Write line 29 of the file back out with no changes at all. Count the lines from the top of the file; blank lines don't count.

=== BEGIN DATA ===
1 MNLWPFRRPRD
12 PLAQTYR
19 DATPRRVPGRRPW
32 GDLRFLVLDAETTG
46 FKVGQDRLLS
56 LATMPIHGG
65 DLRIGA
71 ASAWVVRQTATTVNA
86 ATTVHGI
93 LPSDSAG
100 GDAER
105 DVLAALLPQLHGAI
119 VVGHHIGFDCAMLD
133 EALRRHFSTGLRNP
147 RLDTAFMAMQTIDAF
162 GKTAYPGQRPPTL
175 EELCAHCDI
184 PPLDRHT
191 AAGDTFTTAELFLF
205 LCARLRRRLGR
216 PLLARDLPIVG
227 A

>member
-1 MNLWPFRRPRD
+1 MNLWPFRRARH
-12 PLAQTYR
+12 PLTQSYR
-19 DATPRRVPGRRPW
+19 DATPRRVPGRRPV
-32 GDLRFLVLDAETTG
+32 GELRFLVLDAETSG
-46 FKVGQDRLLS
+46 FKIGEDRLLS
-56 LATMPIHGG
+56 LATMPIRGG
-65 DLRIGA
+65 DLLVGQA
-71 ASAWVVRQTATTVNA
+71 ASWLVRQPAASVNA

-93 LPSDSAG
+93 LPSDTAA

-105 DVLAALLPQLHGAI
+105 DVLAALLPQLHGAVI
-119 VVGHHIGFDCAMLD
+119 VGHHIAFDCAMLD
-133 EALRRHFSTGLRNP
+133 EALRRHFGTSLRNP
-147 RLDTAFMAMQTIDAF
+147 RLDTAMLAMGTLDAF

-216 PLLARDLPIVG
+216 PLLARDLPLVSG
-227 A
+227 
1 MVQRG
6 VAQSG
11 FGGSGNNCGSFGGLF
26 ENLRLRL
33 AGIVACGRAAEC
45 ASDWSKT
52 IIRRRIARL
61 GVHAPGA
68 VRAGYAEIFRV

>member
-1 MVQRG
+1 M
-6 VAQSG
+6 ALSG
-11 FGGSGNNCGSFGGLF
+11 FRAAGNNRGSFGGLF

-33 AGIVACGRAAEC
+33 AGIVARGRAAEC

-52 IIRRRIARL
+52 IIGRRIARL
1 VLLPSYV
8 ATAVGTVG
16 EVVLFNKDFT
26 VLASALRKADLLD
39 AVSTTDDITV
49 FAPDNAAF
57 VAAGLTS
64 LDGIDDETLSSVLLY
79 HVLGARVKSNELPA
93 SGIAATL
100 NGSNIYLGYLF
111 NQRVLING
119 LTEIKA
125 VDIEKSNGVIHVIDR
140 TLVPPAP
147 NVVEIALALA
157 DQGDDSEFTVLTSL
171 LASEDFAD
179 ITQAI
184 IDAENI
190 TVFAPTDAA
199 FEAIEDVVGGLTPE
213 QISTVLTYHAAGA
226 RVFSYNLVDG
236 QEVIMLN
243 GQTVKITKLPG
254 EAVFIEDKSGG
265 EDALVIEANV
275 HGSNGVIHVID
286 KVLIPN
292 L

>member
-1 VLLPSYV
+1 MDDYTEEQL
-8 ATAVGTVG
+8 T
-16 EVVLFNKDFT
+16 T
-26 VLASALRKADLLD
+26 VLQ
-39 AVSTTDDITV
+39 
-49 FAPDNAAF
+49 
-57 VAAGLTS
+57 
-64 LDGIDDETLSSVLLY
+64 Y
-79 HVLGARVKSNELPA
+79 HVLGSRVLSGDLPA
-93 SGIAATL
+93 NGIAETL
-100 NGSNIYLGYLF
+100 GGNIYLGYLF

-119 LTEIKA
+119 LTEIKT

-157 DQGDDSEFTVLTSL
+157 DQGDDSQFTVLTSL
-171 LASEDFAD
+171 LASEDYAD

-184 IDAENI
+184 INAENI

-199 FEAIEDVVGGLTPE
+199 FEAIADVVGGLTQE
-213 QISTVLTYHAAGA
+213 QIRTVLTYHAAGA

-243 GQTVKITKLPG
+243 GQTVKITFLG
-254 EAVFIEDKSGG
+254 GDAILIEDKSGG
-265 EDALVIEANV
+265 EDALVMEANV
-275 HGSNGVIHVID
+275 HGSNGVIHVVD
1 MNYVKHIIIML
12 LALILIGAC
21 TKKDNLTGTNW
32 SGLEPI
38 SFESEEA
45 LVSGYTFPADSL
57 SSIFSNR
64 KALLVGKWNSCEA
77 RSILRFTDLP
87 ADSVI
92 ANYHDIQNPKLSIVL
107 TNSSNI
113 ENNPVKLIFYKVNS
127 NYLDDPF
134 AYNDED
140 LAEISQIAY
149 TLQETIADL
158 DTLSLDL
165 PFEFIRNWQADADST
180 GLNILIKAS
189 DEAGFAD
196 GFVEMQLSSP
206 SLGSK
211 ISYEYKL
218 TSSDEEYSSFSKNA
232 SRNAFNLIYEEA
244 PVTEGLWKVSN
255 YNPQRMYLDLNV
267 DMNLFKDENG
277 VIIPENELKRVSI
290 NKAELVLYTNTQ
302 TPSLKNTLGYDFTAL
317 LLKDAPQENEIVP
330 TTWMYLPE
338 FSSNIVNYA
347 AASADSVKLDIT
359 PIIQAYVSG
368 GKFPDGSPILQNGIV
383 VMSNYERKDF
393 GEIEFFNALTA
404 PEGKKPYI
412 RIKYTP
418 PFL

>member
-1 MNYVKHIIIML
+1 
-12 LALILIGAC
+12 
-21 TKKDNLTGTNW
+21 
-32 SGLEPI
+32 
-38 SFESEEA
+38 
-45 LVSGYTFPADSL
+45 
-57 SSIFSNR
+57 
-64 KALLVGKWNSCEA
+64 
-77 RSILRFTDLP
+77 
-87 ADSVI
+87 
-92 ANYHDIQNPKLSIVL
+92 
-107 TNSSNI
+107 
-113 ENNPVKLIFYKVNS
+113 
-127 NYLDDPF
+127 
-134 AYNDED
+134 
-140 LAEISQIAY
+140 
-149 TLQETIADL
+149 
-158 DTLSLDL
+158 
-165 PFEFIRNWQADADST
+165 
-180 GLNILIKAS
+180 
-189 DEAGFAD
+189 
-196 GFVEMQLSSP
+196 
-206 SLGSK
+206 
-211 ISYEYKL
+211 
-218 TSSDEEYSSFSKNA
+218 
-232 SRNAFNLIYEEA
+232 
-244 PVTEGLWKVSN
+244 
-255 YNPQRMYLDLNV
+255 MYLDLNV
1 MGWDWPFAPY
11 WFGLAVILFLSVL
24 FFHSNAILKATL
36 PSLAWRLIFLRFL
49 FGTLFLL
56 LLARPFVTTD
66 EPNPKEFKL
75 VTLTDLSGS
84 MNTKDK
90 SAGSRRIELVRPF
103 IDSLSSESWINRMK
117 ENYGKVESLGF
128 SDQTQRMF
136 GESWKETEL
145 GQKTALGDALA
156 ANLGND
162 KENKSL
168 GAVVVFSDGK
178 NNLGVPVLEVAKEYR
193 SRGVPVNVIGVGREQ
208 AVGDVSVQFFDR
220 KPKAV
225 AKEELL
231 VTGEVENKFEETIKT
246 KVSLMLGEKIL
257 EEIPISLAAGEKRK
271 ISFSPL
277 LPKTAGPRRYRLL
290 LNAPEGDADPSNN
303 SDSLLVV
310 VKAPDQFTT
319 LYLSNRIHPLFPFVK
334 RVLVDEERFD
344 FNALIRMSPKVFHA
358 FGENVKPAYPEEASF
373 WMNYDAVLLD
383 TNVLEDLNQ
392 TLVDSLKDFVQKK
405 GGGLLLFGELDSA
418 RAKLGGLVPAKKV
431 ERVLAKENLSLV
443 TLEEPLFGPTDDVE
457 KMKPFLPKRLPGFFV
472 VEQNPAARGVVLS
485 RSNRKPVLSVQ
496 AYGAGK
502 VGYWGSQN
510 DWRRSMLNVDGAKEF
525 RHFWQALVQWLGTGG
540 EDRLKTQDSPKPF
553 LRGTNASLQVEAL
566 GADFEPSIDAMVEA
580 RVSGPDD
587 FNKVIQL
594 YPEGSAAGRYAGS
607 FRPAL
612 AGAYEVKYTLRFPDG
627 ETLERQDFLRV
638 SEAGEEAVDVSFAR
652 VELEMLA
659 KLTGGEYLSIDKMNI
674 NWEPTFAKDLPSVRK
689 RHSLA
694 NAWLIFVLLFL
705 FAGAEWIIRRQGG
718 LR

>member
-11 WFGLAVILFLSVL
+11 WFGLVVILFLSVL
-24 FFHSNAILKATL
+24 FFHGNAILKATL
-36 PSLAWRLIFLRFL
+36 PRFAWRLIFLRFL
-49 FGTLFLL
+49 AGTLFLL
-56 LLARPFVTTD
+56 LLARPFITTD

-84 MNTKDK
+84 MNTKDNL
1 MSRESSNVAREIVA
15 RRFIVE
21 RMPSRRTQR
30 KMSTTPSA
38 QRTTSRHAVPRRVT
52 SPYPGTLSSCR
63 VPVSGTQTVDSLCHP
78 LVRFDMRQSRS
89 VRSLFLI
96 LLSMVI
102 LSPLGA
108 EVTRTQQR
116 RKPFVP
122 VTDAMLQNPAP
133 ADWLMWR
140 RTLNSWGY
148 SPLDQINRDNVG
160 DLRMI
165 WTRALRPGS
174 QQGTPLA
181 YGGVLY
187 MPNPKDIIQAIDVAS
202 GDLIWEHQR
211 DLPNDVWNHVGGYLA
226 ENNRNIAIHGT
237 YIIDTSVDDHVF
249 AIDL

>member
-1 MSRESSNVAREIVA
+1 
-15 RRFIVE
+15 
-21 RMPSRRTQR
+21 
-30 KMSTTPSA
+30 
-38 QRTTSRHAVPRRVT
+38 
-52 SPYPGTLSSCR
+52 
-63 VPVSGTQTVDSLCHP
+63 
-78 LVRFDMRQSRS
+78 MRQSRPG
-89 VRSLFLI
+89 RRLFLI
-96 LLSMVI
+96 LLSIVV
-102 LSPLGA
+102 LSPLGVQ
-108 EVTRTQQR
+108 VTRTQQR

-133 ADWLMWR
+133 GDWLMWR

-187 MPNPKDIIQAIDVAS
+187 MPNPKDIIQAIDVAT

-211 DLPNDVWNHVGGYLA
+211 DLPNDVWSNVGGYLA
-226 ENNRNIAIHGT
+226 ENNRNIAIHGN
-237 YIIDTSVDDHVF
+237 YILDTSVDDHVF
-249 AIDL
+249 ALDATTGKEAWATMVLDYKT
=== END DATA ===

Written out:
+19 DATPRRVPGRRPV